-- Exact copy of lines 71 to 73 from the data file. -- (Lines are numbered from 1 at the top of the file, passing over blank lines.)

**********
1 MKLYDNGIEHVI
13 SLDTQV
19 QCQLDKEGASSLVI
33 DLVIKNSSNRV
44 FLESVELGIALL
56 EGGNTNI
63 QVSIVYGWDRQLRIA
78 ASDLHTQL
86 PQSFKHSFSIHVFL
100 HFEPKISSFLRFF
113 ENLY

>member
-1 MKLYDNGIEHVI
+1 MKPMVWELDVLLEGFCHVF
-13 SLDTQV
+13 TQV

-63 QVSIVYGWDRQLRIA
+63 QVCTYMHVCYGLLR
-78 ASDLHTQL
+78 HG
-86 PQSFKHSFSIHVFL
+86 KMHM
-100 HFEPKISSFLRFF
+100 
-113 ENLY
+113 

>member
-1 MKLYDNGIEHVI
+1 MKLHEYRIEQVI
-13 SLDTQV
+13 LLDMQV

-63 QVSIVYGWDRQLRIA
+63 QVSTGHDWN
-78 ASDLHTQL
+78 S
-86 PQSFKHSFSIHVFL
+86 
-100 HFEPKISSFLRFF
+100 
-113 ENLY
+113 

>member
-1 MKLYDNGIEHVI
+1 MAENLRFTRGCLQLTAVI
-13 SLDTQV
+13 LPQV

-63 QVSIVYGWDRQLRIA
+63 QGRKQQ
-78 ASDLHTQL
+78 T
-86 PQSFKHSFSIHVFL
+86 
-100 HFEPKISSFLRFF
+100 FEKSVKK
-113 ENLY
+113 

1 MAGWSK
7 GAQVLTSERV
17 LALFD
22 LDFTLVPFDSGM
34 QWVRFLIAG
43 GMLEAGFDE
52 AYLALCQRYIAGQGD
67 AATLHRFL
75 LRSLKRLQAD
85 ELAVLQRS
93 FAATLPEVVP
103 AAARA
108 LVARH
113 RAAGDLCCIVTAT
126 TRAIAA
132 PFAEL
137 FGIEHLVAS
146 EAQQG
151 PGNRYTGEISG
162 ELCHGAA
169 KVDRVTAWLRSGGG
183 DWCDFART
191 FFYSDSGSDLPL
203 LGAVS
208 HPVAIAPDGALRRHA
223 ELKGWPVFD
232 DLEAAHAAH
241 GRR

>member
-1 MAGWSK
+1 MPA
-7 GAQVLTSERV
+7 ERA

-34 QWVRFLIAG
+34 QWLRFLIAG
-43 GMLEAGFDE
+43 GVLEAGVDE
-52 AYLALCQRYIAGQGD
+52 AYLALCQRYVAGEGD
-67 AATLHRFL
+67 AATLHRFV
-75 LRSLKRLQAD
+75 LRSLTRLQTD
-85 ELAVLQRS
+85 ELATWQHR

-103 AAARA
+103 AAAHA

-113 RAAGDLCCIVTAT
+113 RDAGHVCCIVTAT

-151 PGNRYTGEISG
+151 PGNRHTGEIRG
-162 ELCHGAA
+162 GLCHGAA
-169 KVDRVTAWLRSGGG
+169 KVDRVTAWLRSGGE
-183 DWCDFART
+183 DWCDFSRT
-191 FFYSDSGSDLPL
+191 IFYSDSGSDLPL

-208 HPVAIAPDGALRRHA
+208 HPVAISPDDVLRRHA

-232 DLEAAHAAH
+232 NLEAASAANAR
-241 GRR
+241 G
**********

126 TRAIAA
132 PFAEL
137 FGIEHLVAS